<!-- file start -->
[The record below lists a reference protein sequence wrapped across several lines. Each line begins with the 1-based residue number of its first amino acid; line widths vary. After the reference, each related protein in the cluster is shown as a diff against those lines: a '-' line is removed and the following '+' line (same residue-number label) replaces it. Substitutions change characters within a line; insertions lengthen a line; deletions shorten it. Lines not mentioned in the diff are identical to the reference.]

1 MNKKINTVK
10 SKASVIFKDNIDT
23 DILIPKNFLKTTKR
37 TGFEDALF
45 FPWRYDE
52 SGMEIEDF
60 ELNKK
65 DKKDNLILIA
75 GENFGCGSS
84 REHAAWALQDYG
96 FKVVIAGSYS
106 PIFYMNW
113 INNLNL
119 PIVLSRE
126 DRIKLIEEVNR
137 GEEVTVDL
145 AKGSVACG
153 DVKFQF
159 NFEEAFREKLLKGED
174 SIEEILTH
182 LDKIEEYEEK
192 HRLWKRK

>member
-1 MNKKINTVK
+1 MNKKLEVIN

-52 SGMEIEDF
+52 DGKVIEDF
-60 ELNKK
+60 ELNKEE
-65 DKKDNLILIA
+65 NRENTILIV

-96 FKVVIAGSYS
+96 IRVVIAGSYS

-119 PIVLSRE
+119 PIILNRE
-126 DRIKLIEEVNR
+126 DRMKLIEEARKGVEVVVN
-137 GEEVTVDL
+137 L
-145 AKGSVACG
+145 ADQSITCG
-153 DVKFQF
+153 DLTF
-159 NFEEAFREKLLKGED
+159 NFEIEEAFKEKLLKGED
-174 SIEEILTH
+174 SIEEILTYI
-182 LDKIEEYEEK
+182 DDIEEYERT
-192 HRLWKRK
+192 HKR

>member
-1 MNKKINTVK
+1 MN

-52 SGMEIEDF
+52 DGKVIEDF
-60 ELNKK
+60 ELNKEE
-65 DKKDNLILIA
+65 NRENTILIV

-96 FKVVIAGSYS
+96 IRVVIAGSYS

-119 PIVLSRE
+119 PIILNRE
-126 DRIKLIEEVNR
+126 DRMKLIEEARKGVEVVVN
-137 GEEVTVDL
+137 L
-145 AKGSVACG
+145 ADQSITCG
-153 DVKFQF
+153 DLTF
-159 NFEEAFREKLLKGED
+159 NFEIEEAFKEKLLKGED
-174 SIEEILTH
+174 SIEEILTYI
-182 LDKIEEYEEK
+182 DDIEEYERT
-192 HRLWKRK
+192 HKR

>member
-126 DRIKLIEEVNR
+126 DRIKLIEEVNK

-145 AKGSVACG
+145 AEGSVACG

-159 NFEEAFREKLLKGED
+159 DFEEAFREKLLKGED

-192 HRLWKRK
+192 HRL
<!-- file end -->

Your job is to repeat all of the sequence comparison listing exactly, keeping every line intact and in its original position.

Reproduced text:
[The record below lists a reference protein sequence wrapped across several lines. Each line begins with the 1-based residue number of its first amino acid; line widths vary. After the reference, each related protein in the cluster is shown as a diff against those lines: a '-' line is removed and the following '+' line (same residue-number label) replaces it. Substitutions change characters within a line; insertions lengthen a line; deletions shorten it. Lines not mentioned in the diff are identical to the reference.]

1 MNKKINTVK
10 SKASVIFKDNIDT
23 DILIPKNFLKTTKR
37 TGFEDALF
45 FPWRYDE
52 SGMEIEDF
60 ELNKK
65 DKKDNLILIA
75 GENFGCGSS
84 REHAAWALQDYG
96 FKVVIAGSYS
106 PIFYMNW
113 INNLNL
119 PIVLSRE
126 DRIKLIEEVNR
137 GEEVTVDL
145 AKGSVACG
153 DVKFQF
159 NFEEAFREKLLKGED
174 SIEEILTH
182 LDKIEEYEEK
192 HRLWKRK

>member
-1 MNKKINTVK
+1 MNKKLEVIN

-52 SGMEIEDF
+52 DGKVIEDF
-60 ELNKK
+60 ELNKEE
-65 DKKDNLILIA
+65 NRENTILIV

-96 FKVVIAGSYS
+96 IRVVIAGSYS

-119 PIVLSRE
+119 PIILNRE
-126 DRIKLIEEVNR
+126 DRMKLIEEARKGVEVVVN
-137 GEEVTVDL
+137 L
-145 AKGSVACG
+145 ADQSITCG
-153 DVKFQF
+153 DLTF
-159 NFEEAFREKLLKGED
+159 NFEIEEAFKEKLLKGED
-174 SIEEILTH
+174 SIEEILTYI
-182 LDKIEEYEEK
+182 DDIEEYERT
-192 HRLWKRK
+192 HKR

>member
-1 MNKKINTVK
+1 MN

-52 SGMEIEDF
+52 DGKVIEDF
-60 ELNKK
+60 ELNKEE
-65 DKKDNLILIA
+65 NRENTILIV

-96 FKVVIAGSYS
+96 IRVVIAGSYS

-119 PIVLSRE
+119 PIILNRE
-126 DRIKLIEEVNR
+126 DRMKLIEEARKGVEVVVN
-137 GEEVTVDL
+137 L
-145 AKGSVACG
+145 ADQSITCG
-153 DVKFQF
+153 DLTF
-159 NFEEAFREKLLKGED
+159 NFEIEEAFKEKLLKGED
-174 SIEEILTH
+174 SIEEILTYI
-182 LDKIEEYEEK
+182 DDIEEYERT
-192 HRLWKRK
+192 HKR

>member
-126 DRIKLIEEVNR
+126 DRIKLIEEVNK

-145 AKGSVACG
+145 AEGSVACG

-159 NFEEAFREKLLKGED
+159 DFEEAFREKLLKGED

-192 HRLWKRK
+192 HRL